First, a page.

The favored argument seems to be that Marriage is between one man and one woman. Who says what marriage is and by whom it is to be defined? Straight people?  Isn’t that kind of like allowing a banker to decide who is going to own the money stored in his vaults?

It is said that the majority of Americans are against Same Sex Marriage.  Since when can the “majority of Americans” be trusted to do the right thing?

Marriage between mixed races was illegal in the US until Loving v. Virginia, 1967, the landmark Civil Rights case in which the United States Supreme Court declared Virginia‘s anti-miscegenation statute, the “Racial Integrity Act of 1924“, unconstitutional, ending all race-based legal restrictions on marriage in the United States. This happened while the majority of Americans were still against mixed-race marriage.

This struggle for equality is the claasic struggle for all Americans, a Civil Rights struggle.

This struggle separates who can make medical decisions for loved ones, turning over life-and-death decisions estranged distant family members over lifetime partners.  Upon death, in many cases, even very carefully drawn wills and durable powers of attorney have proven to not be enough if a family wishes to challenge a will, overturn a custody decision, exclude the surviving partner from a funeral or deny them the right to visit a partner’s hospital bed or grave.

As survivors, estranged families can, in nearly all states, seize real estate property that a gay couple may have been buying together for many years, quickly sell it, and stick the surviving partner with all the remaining mortgage obligations on a property that partner no longer owns.

As for civil unions – beyond the comedy of asking the one you love “Will you civil union me?” they do not offer the legal protections of marriage. A civil union granted in Vermont carries no legal status outside of Vermont. A civil union does not extend outside the state where the Civil Union took place – with the limited exceptions of DC and New York.  Further, the federal government does not recognize civil unions – couples so joined are not be able to file joint-tax returns nor are eligible for tax breaks or protections the government affords to married couples.  A married United States citizen can sponsor his or her non-American spouse for immigration into this country.  Those with civil unions have no such privilege.  And company health benefits are not always available to the “civil unioned.”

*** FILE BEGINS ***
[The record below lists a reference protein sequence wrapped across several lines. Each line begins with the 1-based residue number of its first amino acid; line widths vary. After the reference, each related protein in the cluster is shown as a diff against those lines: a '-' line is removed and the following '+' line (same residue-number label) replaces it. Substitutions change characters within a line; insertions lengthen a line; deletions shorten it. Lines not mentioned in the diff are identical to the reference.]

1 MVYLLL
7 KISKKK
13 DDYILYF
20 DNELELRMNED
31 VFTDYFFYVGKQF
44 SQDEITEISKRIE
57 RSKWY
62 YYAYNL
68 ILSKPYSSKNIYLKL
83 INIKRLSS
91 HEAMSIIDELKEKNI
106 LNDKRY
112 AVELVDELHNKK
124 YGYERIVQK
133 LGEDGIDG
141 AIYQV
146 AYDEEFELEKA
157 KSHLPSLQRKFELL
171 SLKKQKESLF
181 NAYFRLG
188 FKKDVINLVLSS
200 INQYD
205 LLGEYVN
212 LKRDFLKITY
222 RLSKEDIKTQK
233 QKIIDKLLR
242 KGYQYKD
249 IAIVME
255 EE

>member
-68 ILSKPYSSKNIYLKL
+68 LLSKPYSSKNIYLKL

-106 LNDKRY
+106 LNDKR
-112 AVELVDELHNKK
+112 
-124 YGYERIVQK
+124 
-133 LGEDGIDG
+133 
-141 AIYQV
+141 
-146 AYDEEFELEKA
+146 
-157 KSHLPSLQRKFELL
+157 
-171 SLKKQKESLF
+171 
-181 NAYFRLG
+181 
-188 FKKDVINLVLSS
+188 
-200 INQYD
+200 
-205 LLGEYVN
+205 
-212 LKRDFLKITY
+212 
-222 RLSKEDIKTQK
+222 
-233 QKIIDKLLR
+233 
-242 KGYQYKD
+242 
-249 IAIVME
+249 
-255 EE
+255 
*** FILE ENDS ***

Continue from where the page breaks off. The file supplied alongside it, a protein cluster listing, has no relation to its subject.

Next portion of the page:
Honoring civil unions creates a separate and unequal status for some of America’s citizens. The Massachusetts Supreme Judicial court ruled that creating a separate class for gay and lesbian citizens is not permissible, and that is why they have voted that only marriage equals marriage.

The precedent set with Brown v. The Board of Education regarding segregation in public education arrived at its 50th anniversary when Massaachusetts passed its ruling honoring gay marriage, driving home the point that the United States Constitution guarantees equality for all.

This is the document we all can agree on. You can’t claim “partial” equality, it’s all or nothing.

A citizen’s fundamental rights should not be subject to referendums or popular approval.  If that were the case, President Obama would still be sitting in the back of the bus, unable to vote.

It is time for New York State to join Massachusetts, Connecticut, Iowa, Vermont New Hampshire and Maine in standing up for the rights of all its citizens.

Last month, the New York State Assembly passed the Landmark Marriage Equality Bill.  In just a few weeks, it is up for a vote in the State Senate.  Please, look into your hearts, see how marriage for all will benefit the community and state as a whole.  See how creating happy families, secure children, and loving homes can only make society stronger, happier and richer in every way.

For more information on how to contact your New York State Senator, please go to http://www.broadwayimpact.com/ and make that call, send that email, and help get this Bill passed. Your gay child will thank you.

  

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Comments»

1. brookelliottbuettner - May 28, 2009

Nice, timely analysis– again! from Liz Burke.

2. Damian Corboy - May 30, 2009

The always insightful Liz Burke saying what so many others WISH they could say. And the ‘Princess Bride’ references are great too!

3. shatunovaddict - June 8, 2009

Love it. I couldn’t agree more with this. I’m 19 years old, and I’ve been an avid gay marriage/gay rights supporter since I was 13, much to the horror of my very religious grandmother!

4. cdean - July 1, 2009

I don’t even know you, so my thoughts probably aren’t worth much on this, buuuuut….

I’m a Christian and have spent years trying to figure out where I stand on homosexuality in general, and, more recently, gay marriage. I’m still not entirely sure, but for me at least, it’s come down to that as humans, we should love and care for each other.